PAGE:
Science confirms it: drinking alcohol makes people want to have unsafe sex.
Drunkenness and unwise choices have always gone hand-in-hand, but scientists in Canada wanted to know which came first — the drinking or the propensity for chancy behavior.
They analyzed the results of 12 experiments in which people were randomly assigned to drink or not to drink and then probed about their willingness to have sex without a condom. The more people drank, the researchers found, the worse their decisions — an increase in blood alcohol level of 0.1 mg/mL led to a 5% increase in the likelihood of unprotected sex. The legal blood alcohol limit in the U.S. is 0.8 mg/mL.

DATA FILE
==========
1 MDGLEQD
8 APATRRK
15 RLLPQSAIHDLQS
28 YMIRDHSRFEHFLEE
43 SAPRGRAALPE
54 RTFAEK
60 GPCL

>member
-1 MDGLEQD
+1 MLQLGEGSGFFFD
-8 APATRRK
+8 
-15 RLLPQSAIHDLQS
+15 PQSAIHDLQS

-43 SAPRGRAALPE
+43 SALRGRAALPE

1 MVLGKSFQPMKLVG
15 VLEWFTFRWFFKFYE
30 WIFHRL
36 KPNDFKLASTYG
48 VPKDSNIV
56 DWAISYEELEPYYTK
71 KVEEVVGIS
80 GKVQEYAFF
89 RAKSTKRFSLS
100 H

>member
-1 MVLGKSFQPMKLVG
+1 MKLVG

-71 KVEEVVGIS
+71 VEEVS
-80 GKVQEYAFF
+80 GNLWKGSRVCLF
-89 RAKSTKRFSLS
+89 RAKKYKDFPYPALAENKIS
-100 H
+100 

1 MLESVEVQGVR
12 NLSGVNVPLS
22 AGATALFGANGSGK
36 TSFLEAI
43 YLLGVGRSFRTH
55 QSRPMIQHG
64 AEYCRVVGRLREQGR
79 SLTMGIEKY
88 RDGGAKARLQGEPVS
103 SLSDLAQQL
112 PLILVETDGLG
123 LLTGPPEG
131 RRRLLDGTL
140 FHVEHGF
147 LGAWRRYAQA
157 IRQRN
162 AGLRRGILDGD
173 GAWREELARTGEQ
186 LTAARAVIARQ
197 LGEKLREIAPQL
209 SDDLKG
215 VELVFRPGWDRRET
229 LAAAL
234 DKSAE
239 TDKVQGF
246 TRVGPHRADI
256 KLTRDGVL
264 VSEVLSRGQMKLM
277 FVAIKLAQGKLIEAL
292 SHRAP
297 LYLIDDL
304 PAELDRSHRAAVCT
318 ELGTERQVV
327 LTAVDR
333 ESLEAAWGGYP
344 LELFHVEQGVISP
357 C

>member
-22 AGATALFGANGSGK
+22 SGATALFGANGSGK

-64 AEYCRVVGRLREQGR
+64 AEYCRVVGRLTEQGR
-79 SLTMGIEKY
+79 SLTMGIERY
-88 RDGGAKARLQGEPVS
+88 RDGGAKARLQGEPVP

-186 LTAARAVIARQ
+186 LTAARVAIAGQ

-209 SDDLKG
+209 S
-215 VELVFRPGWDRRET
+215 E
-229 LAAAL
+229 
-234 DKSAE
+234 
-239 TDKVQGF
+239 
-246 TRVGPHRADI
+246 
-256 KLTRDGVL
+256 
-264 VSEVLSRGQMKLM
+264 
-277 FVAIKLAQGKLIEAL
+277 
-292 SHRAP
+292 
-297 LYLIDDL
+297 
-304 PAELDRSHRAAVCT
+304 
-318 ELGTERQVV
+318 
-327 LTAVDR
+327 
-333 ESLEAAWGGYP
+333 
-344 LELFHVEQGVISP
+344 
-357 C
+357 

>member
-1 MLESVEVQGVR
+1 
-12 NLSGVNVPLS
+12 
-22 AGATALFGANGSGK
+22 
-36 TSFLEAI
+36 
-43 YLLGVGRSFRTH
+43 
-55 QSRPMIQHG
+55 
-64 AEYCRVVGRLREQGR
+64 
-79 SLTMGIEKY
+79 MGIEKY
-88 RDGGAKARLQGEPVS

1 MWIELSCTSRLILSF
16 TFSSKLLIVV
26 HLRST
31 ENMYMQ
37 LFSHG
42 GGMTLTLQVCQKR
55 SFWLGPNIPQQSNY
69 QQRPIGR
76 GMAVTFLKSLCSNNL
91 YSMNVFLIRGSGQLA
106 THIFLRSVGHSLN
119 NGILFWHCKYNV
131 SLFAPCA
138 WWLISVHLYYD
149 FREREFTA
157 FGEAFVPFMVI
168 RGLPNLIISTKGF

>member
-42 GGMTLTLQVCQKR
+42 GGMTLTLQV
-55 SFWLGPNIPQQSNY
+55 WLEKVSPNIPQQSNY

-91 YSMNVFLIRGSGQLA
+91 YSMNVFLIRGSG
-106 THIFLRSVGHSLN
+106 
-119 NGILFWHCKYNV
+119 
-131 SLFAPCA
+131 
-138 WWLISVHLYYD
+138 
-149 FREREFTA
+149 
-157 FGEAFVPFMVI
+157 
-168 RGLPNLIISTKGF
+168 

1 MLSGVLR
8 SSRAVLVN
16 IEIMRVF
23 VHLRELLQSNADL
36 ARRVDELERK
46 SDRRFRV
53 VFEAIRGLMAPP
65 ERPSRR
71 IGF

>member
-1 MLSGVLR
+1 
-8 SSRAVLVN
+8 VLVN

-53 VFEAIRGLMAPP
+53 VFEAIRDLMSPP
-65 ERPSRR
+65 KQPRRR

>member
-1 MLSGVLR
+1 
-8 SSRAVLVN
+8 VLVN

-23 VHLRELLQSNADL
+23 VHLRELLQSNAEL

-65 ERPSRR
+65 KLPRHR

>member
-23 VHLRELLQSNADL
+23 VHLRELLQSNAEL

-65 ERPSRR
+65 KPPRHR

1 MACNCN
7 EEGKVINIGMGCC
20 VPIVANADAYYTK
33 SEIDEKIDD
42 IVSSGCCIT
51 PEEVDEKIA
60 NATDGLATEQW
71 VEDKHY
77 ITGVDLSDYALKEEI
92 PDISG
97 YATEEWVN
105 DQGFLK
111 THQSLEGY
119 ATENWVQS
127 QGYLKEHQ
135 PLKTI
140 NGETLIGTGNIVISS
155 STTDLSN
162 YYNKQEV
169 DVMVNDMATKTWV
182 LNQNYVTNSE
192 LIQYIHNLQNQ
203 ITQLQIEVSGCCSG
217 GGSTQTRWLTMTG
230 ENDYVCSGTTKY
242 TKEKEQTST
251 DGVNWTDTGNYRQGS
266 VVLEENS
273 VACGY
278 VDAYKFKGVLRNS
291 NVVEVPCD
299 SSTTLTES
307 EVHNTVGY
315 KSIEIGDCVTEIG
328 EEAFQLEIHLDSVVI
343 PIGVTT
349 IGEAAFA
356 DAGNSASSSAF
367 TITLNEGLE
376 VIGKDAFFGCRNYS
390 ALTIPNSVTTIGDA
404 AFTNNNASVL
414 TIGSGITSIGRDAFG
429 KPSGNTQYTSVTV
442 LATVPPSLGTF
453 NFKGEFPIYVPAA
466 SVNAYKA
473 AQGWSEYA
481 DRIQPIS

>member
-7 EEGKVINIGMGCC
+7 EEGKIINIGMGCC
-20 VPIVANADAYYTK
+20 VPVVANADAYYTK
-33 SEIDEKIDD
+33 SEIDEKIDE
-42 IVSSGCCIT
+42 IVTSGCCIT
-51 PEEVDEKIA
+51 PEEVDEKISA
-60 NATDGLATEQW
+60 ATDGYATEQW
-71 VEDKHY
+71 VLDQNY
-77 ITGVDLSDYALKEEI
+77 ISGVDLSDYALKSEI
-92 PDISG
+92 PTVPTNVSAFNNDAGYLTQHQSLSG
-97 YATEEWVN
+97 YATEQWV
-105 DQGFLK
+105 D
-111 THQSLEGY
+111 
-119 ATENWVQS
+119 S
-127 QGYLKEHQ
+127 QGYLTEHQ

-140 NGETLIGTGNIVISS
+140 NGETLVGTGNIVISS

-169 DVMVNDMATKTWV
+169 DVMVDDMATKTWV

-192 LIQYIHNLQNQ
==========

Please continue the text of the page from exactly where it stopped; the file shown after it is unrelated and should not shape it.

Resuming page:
The authors’ larger goal was to figure out how big a role drinking may play in risky sex that leads to HIV infection. Although unsafe sex is a well-known risk factor for HIV, and despite safe-sex campaigns for the prevention of HIV/AIDS, rates of infection haven’t budged in high-income countries over the past decade, the authors noted.
“Drinking has a causal effect on the likelihood to engage in unsafe sex, and thus should be included as a major factor in preventive efforts for HIV,” said principal investigator Juergen Rehm of the Centre for Addiction and Mental Health in Toronto, in a statement. “This result also helps explain why people at risk often show this behavior despite better knowledge: alcohol is influencing their decision processes.”
The study appears in the journal Addiction.